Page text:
Underage driving and riding are serious issues. In many parts of the country, we witness children riding scooters and cars on public roads. Underage driving or riding is illegal and can easily lead to legal troubles for the vehicle owner. If caught, the pol ice can seize the vehicle and take legal action against the owner. In one such incident, the Kerala High Court sentenced a person to simple imprisonment until the rising of the court and imposed a fine of Rs 34,000 for allowing his minor brother to ride a two- wheeler.
In the State vs Roshan Shiju case, the Ernakulam Additional Chief Judicial Magistrate Naina KV examined the details and stated that the registration of the vehicle, which the minor was riding, would be canceled for a period of 12 months. The driving license of the person who al lowed the minor to ride the two-wheeler would also be suspended for 3 months. The court also alleged that the minor rode the two-wheeler with the consent of the adult. Not only was the minor riding the vehicle, but the registration plates at the front and rear of the vehicle we re also not displayed.
Furthermore, the authorities alleged that the two-wheeler lacked a saree guard, turn indicators, or rear-view mirrors. These safety features are essential for any vehicle used on our roads. After reviewing the details and evidence, the court found the accused guilty . The accused in the case was punished under section 199A, which pertains to offenses by juveniles, section 199(4), which deals with the cancellation of registration of a motor vehicle used in the commission of an offense by a juvenile for a period of twelve months, section 180, which addresses allowing unauthorized persons to drive vehicles, and section 194(c), which imposes penalties for violating safety measures for motorcyclists and pillion riders, as well as Rule 102(1), which concerns sign aling devices, direction indicators, and stop lights, and section 125(2), which mandates the presence of rear-view mirrors on all motor vehicles. These are in accordance with the Central Motor Vehicles Rules and Section 177 of the Motor Vehicles Act, 1988, which provides general provisions for the punishment of offenses.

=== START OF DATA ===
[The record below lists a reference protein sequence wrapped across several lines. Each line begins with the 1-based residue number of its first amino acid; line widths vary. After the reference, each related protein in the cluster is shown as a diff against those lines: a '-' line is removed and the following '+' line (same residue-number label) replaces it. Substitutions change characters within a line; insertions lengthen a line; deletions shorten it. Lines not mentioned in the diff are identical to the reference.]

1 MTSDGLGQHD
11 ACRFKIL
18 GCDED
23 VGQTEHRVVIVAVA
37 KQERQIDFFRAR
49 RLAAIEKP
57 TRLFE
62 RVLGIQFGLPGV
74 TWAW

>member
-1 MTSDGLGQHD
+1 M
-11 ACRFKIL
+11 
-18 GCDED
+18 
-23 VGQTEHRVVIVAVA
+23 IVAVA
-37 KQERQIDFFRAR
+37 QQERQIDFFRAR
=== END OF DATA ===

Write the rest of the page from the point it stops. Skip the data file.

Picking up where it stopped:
This case serves as a perfect example of why you should not allow your underage sibling or child to drive or ride two-wheelers or four-wheelers. It has actually become a recent trend among some individuals, who let their children drive cars on public roads and even record and share videos of these incidents on social media platforms. In most cases, these violations go unnoticed by the authorities. If you genuinely want your child to practice driving or riding a motorcycle, we recommend doing it on private property or a track. By allowing children to drive on public roads, parents are not only endangering the lives of their own child but also the lives of other road users. Driving or riding is a responsible task, and the legal age to obtain a driving license in India is 18 years.